Craig Stone reported that Tuesdays data shows in the range of 10 k trips in the two HOT lanes and 60 k trips in the three GP lanes (one direction). Let's see; that's 14% of the trips in 40 % of the lanes, and 86% of the trips in the other 3 lanes.

Adding capacity works. Managing it for political purposes is shameful.

Joel Tipke said...

Unless this is repeatable over several weeks this data means almost NOTHING! It's too small of a sample to account for variation. I've worked on teams that perform data analysis and there is very little actual, usable data here. Frankly I would be laughed out of the room for proposing such a ridiculously flimsy assumption.

Lets Do it Right said...

Shameful indeed

Lets Do it Right said...

This is exactly how I feel.

Alyssa James said...


Where'd this data come from? If you're using a accurate data set, you certainly are filtering in some very creative ways.

How much has the population grown in the past year? With no real alternate routes to take from NE to SE Seattle - the volume would naturally grow with the population. To say that the travel time has gone down in spite of removing normal lanes of traffic is WSDOT trying to save face.

I have traveled this route every day for the past year, and I can say with certainty that my morning commute has increased ~10 minutes to 30 minutes total (bc now I have to leave earlier to arrive on time) and my afternoon commute has increased ~20 minutes to 1 hour.

WSDOT said...

Hello Joel Tipke:
We understand that this is limited data, as the lanes have only been open since Sunday. With additional time, we will be able to provide data that is more robust and will be able to show trends that we are seeing. Until then, we wanted to share the data we are seeing as we want to keep the public as informed as possible. Thanks for your comment!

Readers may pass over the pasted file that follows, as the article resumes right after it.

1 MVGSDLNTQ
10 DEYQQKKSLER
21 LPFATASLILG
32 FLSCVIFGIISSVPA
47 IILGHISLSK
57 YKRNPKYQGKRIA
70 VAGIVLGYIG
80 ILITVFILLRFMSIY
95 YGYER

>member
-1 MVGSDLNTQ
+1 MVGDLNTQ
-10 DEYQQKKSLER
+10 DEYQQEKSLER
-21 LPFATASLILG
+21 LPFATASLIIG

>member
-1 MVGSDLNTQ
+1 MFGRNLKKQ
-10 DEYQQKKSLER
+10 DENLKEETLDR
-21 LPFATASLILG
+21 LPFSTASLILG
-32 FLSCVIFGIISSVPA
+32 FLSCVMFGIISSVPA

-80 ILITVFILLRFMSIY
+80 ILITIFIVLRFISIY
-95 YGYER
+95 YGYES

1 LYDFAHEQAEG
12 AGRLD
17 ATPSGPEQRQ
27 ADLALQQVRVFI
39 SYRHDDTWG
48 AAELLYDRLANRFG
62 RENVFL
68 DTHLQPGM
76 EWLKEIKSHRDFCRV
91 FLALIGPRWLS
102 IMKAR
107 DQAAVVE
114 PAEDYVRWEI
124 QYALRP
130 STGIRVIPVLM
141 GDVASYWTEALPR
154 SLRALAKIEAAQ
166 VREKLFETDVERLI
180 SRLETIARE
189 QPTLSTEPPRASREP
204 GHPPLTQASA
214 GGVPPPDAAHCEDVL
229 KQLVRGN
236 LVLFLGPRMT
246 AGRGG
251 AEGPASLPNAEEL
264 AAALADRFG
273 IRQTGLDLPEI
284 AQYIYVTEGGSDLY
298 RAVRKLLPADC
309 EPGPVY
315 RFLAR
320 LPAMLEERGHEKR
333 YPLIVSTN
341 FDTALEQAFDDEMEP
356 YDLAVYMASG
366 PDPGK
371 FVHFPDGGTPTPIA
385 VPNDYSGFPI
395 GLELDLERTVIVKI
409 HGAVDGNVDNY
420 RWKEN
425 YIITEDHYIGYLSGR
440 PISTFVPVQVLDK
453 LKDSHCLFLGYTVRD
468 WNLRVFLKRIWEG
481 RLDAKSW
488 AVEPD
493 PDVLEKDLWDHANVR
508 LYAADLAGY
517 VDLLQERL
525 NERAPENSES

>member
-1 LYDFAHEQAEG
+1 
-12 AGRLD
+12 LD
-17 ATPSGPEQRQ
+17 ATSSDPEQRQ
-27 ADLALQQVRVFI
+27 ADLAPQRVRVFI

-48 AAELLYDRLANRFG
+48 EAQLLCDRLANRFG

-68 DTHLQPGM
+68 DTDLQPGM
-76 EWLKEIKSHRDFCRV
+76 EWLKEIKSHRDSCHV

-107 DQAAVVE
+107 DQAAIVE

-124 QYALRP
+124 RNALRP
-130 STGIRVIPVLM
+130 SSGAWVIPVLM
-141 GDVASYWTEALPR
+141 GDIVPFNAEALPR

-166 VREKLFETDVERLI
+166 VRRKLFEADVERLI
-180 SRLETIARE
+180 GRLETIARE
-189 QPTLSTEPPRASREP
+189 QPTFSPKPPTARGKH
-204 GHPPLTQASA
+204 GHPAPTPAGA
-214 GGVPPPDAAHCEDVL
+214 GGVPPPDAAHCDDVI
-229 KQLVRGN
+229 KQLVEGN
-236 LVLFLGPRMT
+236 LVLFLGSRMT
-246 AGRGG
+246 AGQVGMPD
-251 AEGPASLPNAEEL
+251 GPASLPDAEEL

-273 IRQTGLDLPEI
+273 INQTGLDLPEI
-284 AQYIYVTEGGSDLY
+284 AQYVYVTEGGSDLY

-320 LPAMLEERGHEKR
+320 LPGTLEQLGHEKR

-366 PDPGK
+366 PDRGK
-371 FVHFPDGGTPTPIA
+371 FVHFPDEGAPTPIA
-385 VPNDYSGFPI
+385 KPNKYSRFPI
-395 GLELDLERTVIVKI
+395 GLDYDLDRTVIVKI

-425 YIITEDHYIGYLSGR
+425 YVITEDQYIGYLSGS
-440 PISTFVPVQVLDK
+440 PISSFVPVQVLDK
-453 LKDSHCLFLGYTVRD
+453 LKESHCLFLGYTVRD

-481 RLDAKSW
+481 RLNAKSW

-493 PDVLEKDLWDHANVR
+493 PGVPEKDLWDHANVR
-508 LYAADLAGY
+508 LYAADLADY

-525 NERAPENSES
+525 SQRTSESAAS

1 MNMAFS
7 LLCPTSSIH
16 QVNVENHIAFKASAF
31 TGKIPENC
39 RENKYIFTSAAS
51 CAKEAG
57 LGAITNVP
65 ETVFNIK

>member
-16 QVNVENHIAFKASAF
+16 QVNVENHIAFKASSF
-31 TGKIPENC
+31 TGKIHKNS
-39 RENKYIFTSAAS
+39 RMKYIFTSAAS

WSDOT said...

Hello Alyssa James:
Thanks for your comment. All of our traffic data is collected from the roadway using traffic loops that are embedded in the roadway, as they are in all our highways.

Unknown said...

Hello WSDOT! I cannot help but notice that you are comparing travel times today, post construction, to travel times during October 2014, a time when I-405 traffic was heavily impacted by the construction in progress to support the recent opening of the HOT lanes. Can you please publish a graph similar to the above, only comparing the new travel times to the travel times prior to the start of construction?

Concernd in Kirkland said...

The statistics are meaningless unless you take into account the impact to ALL the other streets between I405 and I5 north of 520. There have been dramatic increases in traffic on all of the connecting roads in the area. All my family members commutes have increased across the board 10-15 minutes. Without comment on the impact to the following streets (including Hwy522 and Hwy104 which you should have info on) the post is a meaningless puff piece. the following connector streets have been HEAVILIY impacted by the switch to 3+ HOV on I405 based upon our attempts to commute on these road both before and after the toll/HOV3+ lanes: